“Meg, you’re doing plenty. More than I could ever ask for.” Arianna picked up a chart that lay next to her computer, feeling the steeliness of her professional training cut through her own fear. “All your vitals look good. We can get started if you’re ready.”
Megan grimaced, running her hands through her hair the way she often did when she was nervous. “You know how I get around needles. It’s so embarrassing.”
An injection of follicle-stimulating hormone into Megan’s rear once a day for ten days would make her ovaries produce about eighteen eggs for the month, instead of the usual one. Then Arianna planned to surgically remove all those eggs, as she did for any patient undergoing in vitro. Except this one had no child in mind.
Arianna smiled. “It will barely even sting, you big baby. Just think about me doing C-sections all day long.”
“But a shot every day for ten days?” A sobering thought must have entered Megan’s mind then, because her expression changed. “It’s fine. I can do this.”
“I know you can, sweetie. You’ll do great. Just imagine how you’re going to spend the five grand.”
Megan glared at her. “It’s insulting that you’re paying me.”
“That’s ridiculous. I’d pay more if I could.”
“And you promise no one’s going to arrest me, right?”
Arianna flashed her a conspiratorial grin. “What for? You’re just a bighearted egg donor.”
“What about—?” Megan’s voice lowered. “What about all the other donors? You trust them all right?”
“Completely. I handpicked every single one of them. No woman who puts her body on the line for science has any interest in destroying it.”
Megan nodded and then sighed. “Let’s get the damn shot over with already. I can’t stand the anticipation.”
Arianna smiled, thinking of the childhood nicknames their family had fondly given them: the worrier and the warrior. The irony struck her that their old roles still had not changed. Yet something between them had evaporated over the last few months, something precious, and just when they needed it most: lightness.
“First things first,” Arianna said as she stood up.
Megan groaned. “What?”
“You have to pick out the father,” she deadpanned.
“What?”
“We have a wide collection of donated sperm on hand from every race, age, creed, you name it. Widens the gene pool for the research. You can flip through the book and decide who you think your eggs would like best.”
Megan laughed in spite of herself. “If I didn’t know you that well, Arianna, I’d think you might be having fun with this.”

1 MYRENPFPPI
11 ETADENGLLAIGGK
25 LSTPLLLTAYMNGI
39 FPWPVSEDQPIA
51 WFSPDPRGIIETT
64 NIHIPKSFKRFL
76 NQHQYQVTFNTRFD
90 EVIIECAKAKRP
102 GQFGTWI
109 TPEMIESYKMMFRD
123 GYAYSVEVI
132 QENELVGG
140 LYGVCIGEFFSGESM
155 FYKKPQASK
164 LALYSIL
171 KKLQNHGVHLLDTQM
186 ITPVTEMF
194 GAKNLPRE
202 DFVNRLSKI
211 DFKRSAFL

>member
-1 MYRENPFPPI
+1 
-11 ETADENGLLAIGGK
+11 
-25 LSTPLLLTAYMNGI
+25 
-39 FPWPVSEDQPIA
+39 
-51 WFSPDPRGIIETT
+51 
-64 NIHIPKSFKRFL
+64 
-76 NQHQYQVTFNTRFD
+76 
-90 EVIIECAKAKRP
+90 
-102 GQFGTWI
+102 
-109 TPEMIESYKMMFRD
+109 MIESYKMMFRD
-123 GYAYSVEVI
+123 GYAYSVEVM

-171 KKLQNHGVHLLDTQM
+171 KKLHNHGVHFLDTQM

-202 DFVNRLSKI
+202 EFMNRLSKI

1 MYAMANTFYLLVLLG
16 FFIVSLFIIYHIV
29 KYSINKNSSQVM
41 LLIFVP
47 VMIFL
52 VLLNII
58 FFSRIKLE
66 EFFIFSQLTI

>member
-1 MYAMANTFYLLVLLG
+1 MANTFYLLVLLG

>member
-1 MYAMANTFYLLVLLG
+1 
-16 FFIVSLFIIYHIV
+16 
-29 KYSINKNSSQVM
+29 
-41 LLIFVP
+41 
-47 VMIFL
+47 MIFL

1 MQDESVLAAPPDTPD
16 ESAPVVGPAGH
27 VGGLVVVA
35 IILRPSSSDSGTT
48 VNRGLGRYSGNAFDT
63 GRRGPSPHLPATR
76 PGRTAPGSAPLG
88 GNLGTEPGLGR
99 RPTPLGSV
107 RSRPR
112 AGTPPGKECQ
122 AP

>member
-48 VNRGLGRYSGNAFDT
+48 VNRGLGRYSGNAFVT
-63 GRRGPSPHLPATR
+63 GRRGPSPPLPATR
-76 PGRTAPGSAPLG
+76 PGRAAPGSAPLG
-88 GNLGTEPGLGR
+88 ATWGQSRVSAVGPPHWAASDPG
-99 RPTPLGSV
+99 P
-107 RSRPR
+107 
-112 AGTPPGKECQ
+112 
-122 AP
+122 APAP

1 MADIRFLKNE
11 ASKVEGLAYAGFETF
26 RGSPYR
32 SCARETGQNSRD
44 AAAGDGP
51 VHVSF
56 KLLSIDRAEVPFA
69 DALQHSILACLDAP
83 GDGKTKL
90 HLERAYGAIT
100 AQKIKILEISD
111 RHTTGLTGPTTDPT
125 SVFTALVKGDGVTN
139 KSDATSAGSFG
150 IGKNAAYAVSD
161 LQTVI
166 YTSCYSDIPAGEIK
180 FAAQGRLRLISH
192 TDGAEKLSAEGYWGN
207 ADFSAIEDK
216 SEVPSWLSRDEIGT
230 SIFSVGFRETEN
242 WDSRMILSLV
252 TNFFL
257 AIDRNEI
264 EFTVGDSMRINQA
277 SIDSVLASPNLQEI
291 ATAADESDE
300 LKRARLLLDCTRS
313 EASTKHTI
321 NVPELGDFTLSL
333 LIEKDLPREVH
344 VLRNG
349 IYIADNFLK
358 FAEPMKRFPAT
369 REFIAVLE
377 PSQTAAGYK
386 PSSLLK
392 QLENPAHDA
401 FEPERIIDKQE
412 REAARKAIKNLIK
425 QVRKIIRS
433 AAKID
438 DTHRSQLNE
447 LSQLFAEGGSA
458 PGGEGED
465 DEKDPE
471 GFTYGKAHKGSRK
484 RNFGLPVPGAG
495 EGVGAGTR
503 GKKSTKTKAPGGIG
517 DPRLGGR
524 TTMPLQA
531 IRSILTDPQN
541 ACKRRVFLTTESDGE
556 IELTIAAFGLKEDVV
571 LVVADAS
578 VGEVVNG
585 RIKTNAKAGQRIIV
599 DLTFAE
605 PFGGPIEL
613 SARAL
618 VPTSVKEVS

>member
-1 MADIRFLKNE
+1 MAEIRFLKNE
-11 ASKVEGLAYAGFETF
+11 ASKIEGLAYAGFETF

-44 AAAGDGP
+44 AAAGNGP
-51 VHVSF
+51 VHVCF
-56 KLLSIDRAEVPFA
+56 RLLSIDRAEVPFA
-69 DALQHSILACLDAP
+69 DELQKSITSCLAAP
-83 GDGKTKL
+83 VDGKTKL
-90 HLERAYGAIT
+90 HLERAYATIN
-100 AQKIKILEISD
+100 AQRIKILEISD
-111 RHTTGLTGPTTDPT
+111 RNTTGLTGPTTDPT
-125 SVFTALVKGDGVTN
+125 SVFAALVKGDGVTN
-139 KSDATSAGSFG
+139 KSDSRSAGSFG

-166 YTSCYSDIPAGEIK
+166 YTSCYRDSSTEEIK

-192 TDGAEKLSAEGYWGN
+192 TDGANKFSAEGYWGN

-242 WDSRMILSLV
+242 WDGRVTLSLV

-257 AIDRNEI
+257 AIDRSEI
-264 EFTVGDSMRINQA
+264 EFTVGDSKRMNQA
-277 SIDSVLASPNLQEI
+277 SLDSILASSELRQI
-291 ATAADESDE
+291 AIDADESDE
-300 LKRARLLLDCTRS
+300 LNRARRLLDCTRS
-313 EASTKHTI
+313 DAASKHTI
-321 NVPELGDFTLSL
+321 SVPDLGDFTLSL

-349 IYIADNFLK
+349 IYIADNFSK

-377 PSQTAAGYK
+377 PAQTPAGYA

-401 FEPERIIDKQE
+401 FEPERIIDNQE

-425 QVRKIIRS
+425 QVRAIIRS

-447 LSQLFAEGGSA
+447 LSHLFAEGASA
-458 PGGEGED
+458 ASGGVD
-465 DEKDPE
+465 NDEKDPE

Arianna grinned. She was about to respond, determined to regain the tone of their old banter, when she felt herself inadvertently sway. Her office walls rolled into one another with quickening momentum as the pictures of newborns blurred around her, a spinning spread of faces and colors. Shutting her eyes, she sank to her knees in front of her desk and thrust one palm onto the ground. Her forehead dropped to the floor, sweat against cold. She was anchored. With her eyes closed and her body still, the spinning room began to slow down.
“Oh, Christ.” Megan’s voice hovered somewhere above her head. “Perfect timing. Do you need anything?”
Arianna didn’t dare shake her head, just as the world was coming to a halt around her. “Time,” she murmured into the floor.
She felt Megan’s hand stroking her hair. “Okay. Take your time. You know I’m in no rush.”
Arianna pressed her forehead harder into the ground, as if to prove the stability her senses refused to accept. She heard Megan stand up next to her.
“I’ll just go out and run an errand. Call me when you’re ready.”
“’Kay,” Arianna muttered. Around anyone else, she would have been mortified. At least, she thought, Megan knew enough not to make a fuss. Her footsteps fell away, and then the door opened and shut. Arianna breathed in, grateful to suffer alone.
*   *   *
Megan stepped outside onto Washington Square South. In her mind, she replayed the frightening way Arianna had just sunk to the floor like a dummy. What if she were really in trouble?
But she did what Arianna had long ago instructed: walked away. “Just let me be,” Arianna told her sternly the first time it happened in her presence. “I don’t need any help.”